The Cisco Identity Service Engine (ISE) is a NAC solution used for accessing the network. The version (while writing this post) is v2.4.

For a new implementation of Cisco ISE I had to re-image 2 SNS-3595 appliances with the latest software. This can be done in various ways;

  1. Write the ISE iso to USB and boot / install from the USB flash-drive

  2. Use the JAVA/HTML5 KVM option through the CICM interface

  3. Hookup a USB DVD player with a dual-layer DVD containing the appropriate ISO file

The preferred option is the USB flash-drive, since it’s the fastest, but only if you are able to boot from USB….. After trying several USB flash drives with the tool recommended in the Cisco manual I gave up. No way that the Boot menu saw the USB flash drive. So after wasting several hours doing that I opted for the KVM install method.

Juniper SRX, Routing Instances, and Syslog Challenges

In the previous post I described the issue I had with routing instances and DHCP-relay, and how I fixed it. It turns out that DHCP-relay wasn't my only problem. Turns out that syslog also stopped at the time I implemented the routing instances.

Syslog-gap

To solve this I needed to inject the route to my syslog server (Splunk) in the global routing instance by using policy options.

set policy-options policy-statement syslog-policy term 10 from instance DEFAULT
set policy-options policy-statement syslog-policy term 10 from route-filter 192.168.20.0/24 exact
set policy-options policy-statement syslog-policy term 10 then accept
set policy-options policy-statement syslog-policy then reject

set routing-options instance-import syslog-policy
Posted on June 25, 2018 and filed under Annoying, Security, Tips'n Tricks.

Juniper SRX, Virtual Routers and DHCP Relay

A couple of weeks ago, I started to implement virtual routers in my SRX300. The reason being a new external subnet that  needed to route to a specific security zone. Using the default VR only wouldn't work because of the (single) default route.

Implementing it was fairly easy. The trouble began this week;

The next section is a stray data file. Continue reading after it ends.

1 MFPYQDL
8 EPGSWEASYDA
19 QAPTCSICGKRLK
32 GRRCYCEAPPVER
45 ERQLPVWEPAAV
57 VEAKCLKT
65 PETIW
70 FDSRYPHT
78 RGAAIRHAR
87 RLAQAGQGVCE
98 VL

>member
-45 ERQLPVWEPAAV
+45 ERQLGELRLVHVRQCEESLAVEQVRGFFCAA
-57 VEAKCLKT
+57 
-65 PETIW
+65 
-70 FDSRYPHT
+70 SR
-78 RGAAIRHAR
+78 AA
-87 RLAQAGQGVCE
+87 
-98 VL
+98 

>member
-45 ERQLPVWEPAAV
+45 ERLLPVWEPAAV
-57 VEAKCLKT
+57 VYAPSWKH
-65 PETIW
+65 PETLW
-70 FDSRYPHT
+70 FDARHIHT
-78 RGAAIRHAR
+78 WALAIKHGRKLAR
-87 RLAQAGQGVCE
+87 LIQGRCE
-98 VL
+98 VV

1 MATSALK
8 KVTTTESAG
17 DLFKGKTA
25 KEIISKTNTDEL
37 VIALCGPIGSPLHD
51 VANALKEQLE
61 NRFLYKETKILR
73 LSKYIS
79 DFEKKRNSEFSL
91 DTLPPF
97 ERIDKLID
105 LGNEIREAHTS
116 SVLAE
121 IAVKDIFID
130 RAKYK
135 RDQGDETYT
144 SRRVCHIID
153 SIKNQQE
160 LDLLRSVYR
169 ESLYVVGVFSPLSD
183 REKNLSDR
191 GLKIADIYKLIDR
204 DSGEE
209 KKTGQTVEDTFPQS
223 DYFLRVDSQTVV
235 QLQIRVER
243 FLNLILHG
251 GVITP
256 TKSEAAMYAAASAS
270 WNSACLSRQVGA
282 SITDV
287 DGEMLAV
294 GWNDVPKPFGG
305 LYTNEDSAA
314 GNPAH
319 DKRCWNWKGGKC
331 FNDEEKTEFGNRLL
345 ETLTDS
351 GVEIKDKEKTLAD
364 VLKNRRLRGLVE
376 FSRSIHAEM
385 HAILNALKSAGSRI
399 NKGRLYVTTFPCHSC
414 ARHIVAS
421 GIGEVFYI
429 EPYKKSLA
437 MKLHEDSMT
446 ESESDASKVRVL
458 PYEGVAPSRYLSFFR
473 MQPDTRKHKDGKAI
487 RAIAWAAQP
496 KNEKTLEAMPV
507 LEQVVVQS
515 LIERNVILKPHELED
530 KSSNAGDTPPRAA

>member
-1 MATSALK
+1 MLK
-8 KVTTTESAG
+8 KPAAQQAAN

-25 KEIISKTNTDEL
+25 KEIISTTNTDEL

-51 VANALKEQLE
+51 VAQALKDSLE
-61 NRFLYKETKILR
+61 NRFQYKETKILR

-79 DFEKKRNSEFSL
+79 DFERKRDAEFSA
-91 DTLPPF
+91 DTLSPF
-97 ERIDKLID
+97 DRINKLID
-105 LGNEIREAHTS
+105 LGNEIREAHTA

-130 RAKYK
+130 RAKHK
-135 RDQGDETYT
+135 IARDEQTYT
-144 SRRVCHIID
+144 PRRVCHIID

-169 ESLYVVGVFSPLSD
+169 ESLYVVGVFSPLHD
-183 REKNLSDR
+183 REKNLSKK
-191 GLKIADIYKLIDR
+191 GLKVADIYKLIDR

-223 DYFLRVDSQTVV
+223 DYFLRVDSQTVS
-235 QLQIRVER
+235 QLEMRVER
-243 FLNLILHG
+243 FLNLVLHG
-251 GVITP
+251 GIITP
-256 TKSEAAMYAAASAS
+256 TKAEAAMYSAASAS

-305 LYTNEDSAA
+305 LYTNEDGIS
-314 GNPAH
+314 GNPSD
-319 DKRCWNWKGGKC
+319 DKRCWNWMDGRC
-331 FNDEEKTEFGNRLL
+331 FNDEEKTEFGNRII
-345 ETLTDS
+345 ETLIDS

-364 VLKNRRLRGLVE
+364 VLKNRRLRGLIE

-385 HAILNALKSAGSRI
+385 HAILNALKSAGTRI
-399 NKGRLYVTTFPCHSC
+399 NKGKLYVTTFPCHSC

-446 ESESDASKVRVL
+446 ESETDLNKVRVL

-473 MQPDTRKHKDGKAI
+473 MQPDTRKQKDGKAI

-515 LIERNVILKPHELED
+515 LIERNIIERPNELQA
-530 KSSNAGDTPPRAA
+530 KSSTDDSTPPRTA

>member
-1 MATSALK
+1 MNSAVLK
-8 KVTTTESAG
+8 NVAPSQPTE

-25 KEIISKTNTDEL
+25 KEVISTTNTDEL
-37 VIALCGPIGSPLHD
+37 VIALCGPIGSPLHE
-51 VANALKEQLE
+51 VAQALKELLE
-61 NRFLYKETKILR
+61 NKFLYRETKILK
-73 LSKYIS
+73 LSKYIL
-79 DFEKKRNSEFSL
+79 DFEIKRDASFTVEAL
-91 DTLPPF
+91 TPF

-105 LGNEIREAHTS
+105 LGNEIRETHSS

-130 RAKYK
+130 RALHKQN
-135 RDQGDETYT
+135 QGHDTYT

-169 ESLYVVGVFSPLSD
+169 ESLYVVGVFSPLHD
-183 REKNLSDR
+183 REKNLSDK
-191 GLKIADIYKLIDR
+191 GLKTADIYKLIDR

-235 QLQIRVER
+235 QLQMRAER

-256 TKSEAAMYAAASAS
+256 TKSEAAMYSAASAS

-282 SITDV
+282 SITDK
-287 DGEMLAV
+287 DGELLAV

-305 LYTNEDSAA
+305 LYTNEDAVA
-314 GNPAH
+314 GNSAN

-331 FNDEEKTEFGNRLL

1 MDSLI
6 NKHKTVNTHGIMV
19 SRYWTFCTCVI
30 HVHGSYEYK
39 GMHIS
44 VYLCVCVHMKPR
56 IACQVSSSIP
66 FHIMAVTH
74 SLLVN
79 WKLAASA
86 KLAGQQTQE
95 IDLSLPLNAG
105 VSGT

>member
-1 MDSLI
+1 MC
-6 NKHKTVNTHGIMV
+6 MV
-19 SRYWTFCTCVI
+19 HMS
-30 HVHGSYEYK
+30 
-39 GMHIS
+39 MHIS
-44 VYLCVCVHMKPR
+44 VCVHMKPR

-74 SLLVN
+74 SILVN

• Wireless controller not accessible
  • Client with weird behaviour
  • etc.

In my network, I have 1 DHCP server serving multiple internal subnets. The (basic) DHCP relay configuration was:

set forwarding-options dhcp-relay maximum-hop-count 10
set forwarding-options dhcp-relay client-response-ttl 10
set forwarding-options dhcp-relay server-group DHCP_Server 192.168.x.x
set forwarding-options dhcp-relay active-server-group DHCP_Server
set forwarding-options dhcp-relay group clients active-server-group DHCP_Server
set forwarding-options dhcp-relay group clients interface ge-0/0/0.1
set forwarding-options dhcp-relay group clients interface ge-0/0/0.20
set forwarding-options dhcp-relay group clients interface ge-0/0/0.30
set forwarding-options dhcp-relay group clients interface ge-0/0/0.200

Turns out that this stops to function when implementing Virtual Routers. Something I forgot to adjust. And since the DHCP scope on my server was set to a lease-time of 14 days.... That means that problems tend to introduce themselves after a couple of days.....

Anyway, after changing the DHCP relay configuration to include the correct Virtual Router name (DEFAULT) everything worked just fine.

set routing-instances DEFAULT forwarding-options dhcp-relay maximum-hop-count 10
set routing-instances DEFAULT forwarding-options dhcp-relay client-response-ttl 10
set routing-instances DEFAULT forwarding-options dhcp-relay server-group DHCP_Server 192.168.x.x
set routing-instances DEFAULT forwarding-options dhcp-relay active-server-group DHCP_Server
set routing-instances DEFAULT forwarding-options dhcp-relay group clients active-server-group DHCP_Server
set routing-instances DEFAULT forwarding-options dhcp-relay group clients interface ge-0/0/0.1
set routing-instances DEFAULT forwarding-options dhcp-relay group clients interface ge-0/0/0.20
set routing-instances DEFAULT forwarding-options dhcp-relay group clients interface ge-0/0/0.30
set routing-instances DEFAULT forwarding-options dhcp-relay group clients interface ge-0/0/0.200

So. DHCP is a bit like DNS. Both have timers (TTL and lease-time) that might bite you in the butt.

Posted on June 10, 2018 and filed under Annoying, Junos, Security.

Juniper vSRX Firewall and VMWare Workstation 14